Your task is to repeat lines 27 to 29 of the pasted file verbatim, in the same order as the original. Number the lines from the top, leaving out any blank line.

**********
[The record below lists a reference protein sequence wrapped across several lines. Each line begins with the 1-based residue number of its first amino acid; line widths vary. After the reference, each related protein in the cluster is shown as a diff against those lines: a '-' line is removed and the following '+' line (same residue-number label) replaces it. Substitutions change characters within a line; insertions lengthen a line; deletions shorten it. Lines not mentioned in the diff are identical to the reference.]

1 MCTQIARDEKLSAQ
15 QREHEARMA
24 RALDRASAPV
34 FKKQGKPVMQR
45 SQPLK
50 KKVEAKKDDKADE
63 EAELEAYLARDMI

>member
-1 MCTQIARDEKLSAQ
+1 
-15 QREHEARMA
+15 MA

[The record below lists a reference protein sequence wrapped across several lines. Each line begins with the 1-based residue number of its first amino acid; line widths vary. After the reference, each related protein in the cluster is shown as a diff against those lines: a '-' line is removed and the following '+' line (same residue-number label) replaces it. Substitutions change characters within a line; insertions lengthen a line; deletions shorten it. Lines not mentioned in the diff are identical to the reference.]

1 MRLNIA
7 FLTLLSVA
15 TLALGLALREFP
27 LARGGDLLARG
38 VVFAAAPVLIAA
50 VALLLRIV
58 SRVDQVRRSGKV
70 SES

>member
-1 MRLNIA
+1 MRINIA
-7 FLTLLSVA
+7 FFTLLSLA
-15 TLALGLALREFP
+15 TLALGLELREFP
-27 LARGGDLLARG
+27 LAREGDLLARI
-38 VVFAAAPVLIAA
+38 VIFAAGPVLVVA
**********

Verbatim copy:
+7 FFTLLSLA
-15 TLALGLALREFP
+15 TLALGLELREFP